Geert Slachmuylders
2016, Belgium
His turbines extract previously unattainable energy from water
Energy

Leveraging the natural energy of water flows is not a new idea; the Romans used this method to carry out useful jobs. This idea has evolved since those ancient times, and today large infrastructures are built to alter the natural course of rivers and generate sufficient electricity to satisfy one-sixth of the worldwide demand. However, there are aspects of these water flows that are still not being taken advantage of, like the energy found in the vortexes that form within turbulent flows. To address this missed opportunity, Geert Slachmuylders has developed a new type of turbine that can extract this energy, leading him to be recognized as one of MIT Technology Review´s Innovator Under 35 Belgium 2016 awards.

"All of the existing turbines are designed to operate with a laminar flow system, and to improve efficiency many efforts are made to avoid turbulences", the young engineer explains. His turbine, in contrast, operates under the opposite circumstances: his design generates a vortex and uses the kinetic energy "stored" in the vortex to produce electricity. "The ability of this technology to scale up from three to 150 kilowatts has been demonstrated, and its reduced size and low installation costs make it suitable for a decentralized electric generation model", he says. A network of turbines is capable of producing the same amount of energy as a small dam, but without needing to interrupt the water flow and flood the valley.

During his studies at university, Slachmuylders became friends with a classmate who lived in a watermill, which prompted him to look for technologies that allowed this hydraulic energy to be leveraged. This project became the subject of his thesis and the seed of his company, Turbulent Hydro, which today has pilot installations in Belgium, though it is in Chile where they are amassing a large number of customers interested in leveraging the irrigation network of canals to produce electricity.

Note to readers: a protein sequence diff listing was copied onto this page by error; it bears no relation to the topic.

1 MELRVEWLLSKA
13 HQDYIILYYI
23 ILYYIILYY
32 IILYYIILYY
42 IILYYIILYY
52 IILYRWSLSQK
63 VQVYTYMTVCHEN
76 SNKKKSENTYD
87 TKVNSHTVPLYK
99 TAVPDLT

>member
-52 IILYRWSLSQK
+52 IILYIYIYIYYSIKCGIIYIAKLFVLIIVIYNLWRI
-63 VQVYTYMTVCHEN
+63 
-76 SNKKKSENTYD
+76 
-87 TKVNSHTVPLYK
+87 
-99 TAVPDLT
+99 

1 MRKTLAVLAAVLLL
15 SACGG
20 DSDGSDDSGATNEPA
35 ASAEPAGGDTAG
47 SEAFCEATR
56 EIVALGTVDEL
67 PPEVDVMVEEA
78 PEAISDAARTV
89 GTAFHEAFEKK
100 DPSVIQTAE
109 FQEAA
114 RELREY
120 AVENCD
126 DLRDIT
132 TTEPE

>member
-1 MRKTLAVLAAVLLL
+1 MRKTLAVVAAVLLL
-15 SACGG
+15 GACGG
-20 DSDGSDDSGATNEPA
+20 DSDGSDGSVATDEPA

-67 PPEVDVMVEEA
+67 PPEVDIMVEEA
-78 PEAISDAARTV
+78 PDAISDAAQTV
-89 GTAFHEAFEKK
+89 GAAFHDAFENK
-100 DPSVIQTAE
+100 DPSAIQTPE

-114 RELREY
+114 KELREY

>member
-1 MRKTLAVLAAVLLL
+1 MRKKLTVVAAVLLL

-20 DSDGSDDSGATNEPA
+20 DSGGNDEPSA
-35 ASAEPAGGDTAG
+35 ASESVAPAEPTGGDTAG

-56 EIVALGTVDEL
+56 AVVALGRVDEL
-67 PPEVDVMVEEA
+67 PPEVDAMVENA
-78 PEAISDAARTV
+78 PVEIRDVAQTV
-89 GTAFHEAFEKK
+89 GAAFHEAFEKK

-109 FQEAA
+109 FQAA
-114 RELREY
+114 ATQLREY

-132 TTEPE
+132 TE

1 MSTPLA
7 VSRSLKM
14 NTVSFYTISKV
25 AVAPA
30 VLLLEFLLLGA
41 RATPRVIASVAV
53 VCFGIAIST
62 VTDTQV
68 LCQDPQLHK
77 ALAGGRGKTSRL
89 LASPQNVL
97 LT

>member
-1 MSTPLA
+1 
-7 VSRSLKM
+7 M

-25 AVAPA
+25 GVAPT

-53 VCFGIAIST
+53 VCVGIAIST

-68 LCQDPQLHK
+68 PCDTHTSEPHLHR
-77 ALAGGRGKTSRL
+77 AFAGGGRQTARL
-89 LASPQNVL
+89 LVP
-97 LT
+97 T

Each turbine works with a water jump of just one and a half meters, and is two meters wide. The design is modular, "like Legos," which allows the installation conditions to be easily adapted on a need basis. Installations typically cost somewhere around 4,000 euros (approximately 4,500 dollars) per kilowatt, much less than thermal plants or plants that burn carbon or petroleum.

"The idea is to turn sustainability into a compelling business, with sufficient adoption of the technology to make a significant impact," Slachmuylders says. In the words of the executive director of Nawa Technologies and jury member for Innovators Under 35 Belgium 2016, Pascal Boulanger, "[Slachmuylders] lends entrepreneurial enthusiasm and large doses of idealism" to the project. 

Text in Spanish from its original source: MIT Technology Review Spanish edition